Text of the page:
Eventually bandwidth becomes an issue no matter what generation of cluster technology you use. This is one of the reasons you see so many different topologies implemented. For a small scale cluster though I think you are right in that the bandwidth is OK for today. I'm just not convinced though that TB has the support for the networking or communications for clusters of any size.
Quote:

"Gigabit Ethernet is still the most-used internal system interconnect technology (223 systems, down from 230 systems), due to its widespread use at industrial customers, followed by InfiniBand technology with 213 systems, up from 208 systems. However, InfiniBand-based systems account for almost twice as much performance (28.7 Petaflop/s) than Gigabit Ethernet ones (14.2 Petaflop/s)."

http://www.top500.org/lists/2011/11/press-release

Ethernet is every where. Right now I'd have to believe it would be far easier to implement clustering over Ethernet than it would be over Thunderbolt. All the hardware is there already as is a strong software base.

Let's say though that Apples desire here is more limited in that they don't even want to support hubs or large systems. Maybe their idea of a cluster is less than six machines with direct TB to TB port interfacing. Such a small easy to administer cluster would be very useful, the question though is how well does TB support such use. This is the question in my mind as TB seems to be very I/O oriented with thin to non existent higher level protocols.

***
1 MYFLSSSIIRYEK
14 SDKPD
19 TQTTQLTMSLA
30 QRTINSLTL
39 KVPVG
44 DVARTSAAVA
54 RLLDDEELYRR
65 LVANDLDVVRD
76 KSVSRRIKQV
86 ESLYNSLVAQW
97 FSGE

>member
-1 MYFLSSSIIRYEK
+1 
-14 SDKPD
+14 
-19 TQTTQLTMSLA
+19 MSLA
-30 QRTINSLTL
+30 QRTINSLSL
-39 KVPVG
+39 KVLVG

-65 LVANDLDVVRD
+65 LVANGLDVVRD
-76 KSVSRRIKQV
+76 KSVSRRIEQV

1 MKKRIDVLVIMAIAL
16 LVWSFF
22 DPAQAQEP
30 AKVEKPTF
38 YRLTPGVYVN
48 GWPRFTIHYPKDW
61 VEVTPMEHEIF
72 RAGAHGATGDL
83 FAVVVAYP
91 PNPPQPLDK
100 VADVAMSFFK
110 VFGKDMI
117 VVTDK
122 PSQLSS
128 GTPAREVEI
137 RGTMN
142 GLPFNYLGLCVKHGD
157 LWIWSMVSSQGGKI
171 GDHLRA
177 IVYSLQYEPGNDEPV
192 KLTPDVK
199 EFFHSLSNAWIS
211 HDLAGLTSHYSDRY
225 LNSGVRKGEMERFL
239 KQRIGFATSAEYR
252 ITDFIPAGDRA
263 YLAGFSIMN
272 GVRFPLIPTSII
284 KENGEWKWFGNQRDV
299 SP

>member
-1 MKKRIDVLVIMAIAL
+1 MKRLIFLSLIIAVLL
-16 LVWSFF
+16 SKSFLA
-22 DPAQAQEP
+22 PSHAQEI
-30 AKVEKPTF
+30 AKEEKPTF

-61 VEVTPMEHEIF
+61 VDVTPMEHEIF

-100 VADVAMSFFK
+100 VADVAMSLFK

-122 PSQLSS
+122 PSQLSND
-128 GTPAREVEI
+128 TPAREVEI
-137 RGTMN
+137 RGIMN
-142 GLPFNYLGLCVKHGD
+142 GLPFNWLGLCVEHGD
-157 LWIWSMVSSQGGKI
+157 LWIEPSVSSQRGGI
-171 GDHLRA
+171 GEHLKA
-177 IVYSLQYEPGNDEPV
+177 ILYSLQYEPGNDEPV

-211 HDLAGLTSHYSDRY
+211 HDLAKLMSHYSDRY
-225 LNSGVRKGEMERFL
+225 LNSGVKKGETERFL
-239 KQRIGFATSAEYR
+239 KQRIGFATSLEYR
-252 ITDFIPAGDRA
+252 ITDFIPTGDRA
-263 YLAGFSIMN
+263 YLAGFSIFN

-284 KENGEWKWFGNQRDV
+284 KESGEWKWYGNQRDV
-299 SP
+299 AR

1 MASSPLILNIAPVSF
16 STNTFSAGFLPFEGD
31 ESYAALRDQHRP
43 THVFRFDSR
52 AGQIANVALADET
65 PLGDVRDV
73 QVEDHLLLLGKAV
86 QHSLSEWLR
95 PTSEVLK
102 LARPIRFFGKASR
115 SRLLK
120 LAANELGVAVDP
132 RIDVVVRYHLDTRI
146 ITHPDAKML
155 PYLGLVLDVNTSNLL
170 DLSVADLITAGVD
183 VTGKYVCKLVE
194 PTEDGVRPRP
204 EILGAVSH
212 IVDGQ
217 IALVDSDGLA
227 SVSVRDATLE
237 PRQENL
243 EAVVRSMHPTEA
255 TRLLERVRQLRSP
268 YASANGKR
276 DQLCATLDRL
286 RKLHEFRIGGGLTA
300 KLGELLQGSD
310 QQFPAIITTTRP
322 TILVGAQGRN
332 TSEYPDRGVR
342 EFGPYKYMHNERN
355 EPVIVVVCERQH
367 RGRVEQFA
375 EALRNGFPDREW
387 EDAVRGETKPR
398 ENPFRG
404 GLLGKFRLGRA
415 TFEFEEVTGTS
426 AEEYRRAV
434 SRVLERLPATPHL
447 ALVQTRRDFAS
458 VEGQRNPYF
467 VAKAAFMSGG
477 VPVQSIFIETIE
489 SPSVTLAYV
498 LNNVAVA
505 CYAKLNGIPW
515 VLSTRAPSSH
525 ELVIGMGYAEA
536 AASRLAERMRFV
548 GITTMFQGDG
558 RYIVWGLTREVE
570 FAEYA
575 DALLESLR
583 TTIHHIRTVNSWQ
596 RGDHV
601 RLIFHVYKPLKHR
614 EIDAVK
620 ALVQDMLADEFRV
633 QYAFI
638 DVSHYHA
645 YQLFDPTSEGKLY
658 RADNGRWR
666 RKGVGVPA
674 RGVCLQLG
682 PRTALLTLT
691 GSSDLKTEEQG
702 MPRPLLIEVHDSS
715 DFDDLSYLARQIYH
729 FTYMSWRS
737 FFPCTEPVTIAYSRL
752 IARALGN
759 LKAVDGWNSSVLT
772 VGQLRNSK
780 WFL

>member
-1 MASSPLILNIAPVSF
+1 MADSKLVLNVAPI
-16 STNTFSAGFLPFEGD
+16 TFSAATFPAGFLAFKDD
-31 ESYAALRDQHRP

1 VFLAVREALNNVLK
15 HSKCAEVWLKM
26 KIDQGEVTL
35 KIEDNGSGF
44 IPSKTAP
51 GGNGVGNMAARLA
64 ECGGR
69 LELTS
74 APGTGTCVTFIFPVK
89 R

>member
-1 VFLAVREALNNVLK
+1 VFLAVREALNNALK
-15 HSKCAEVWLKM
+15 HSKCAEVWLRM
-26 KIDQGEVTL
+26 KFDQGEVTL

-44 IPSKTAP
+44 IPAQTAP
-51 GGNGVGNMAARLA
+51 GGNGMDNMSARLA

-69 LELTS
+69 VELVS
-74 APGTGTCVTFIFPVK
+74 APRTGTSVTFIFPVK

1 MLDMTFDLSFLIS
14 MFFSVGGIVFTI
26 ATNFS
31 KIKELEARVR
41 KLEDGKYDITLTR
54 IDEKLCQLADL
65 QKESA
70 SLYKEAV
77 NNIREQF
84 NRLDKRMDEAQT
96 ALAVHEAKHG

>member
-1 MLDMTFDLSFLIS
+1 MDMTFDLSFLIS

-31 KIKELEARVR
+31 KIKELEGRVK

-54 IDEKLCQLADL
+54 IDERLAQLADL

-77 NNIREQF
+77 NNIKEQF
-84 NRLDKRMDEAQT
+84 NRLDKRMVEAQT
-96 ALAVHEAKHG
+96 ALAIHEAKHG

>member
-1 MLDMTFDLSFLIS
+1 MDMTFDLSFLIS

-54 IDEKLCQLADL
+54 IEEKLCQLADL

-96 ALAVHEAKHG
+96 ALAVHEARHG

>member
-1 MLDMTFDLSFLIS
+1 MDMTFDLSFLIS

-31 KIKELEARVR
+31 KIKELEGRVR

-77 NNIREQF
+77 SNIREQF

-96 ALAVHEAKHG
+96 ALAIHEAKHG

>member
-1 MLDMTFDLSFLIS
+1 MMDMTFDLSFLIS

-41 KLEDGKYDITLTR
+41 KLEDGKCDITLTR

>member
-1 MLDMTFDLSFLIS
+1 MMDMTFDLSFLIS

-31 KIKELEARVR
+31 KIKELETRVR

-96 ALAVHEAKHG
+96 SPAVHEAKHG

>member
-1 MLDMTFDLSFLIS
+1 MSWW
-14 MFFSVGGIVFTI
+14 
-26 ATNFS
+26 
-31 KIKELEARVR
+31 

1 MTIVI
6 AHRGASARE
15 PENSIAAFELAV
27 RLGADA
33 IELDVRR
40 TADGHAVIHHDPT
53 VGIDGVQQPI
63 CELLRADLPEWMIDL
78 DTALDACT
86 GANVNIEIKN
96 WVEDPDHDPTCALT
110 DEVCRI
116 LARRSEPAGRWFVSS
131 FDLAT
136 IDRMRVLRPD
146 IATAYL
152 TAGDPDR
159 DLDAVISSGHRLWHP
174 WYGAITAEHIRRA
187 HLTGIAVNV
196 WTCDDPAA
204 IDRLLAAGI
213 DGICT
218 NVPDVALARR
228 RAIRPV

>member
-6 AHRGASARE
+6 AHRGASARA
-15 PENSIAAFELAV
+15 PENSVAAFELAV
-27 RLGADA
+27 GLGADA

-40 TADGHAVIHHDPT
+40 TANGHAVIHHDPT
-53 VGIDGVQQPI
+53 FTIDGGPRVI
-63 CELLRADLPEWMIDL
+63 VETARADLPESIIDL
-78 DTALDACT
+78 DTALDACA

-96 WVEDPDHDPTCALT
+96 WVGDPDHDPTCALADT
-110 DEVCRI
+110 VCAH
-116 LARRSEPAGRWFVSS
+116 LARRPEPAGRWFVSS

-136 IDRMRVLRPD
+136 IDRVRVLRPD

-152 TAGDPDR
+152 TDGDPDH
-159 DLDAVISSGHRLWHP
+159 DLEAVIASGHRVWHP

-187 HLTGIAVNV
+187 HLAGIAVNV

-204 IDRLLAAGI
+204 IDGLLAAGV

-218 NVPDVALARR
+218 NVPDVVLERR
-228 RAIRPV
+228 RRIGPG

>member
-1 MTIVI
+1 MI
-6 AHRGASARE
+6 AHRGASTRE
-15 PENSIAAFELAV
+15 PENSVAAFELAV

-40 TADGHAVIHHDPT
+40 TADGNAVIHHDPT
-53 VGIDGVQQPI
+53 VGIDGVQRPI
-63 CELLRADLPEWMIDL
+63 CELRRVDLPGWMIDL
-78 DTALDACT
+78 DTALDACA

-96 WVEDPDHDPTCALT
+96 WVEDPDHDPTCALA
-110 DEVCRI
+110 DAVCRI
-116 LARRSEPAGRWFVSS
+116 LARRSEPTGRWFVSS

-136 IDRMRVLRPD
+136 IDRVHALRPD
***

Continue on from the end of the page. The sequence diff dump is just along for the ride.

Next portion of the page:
post #45 of 75
Quote:
Originally Posted by Mr. Me View Post

Consider every cluster ever built in the past. Were the connections between nodes faster or slower than Thunderbolt?

I'll give you a hint. The internodal connections within those previous clusters were slower--substantially slower--than Thunderbolt. The notion that the Thunderbolt bus will be saturated by a Thunderbolt-based cluster of Macs is ridiculous on its face.

The potential for interconnect saturation is greater today than in the past. It is very possible for each node these days to have eight processors and sixteen threads running. That is from a single socket node, back in the day you had two processors in two different sockets. Beyond that if you have storage or anything else running on the same port you end up with even more congestion.

On the other hand I suspect that it would be rather economical for Apple to implement multiple TB ports That is nothing seems to prevent a Mac Pro replacement from having 4 or more TB ports.
post #46 of 75
I think the point is...given Thunderbolt and X-Grid/Open CL and in the context of the customer Apple serves

Single user with several machines, family users of Mac, small business users, small studios, solo artists etc, Mac students...

If you could daisy chain '7' (is that the magic number for Thunderbolt then?) Macs together for extra compute oomph then that seems like the Apple demographic to me.

Instead of throwing out your old dinosaur Mac Pro...just put it in chain (wirelessly?), keep your old thunderbolt iMac and have a dual monitor iMac set up with 8 cores, 16 threads hyperthreading a 3D render's asss.

7 Macs is a pretty powerful solution to a small scale operation I would have thought. eg an iMac and even 4 Mac Mini nodes via thunderbolt X-Gridded?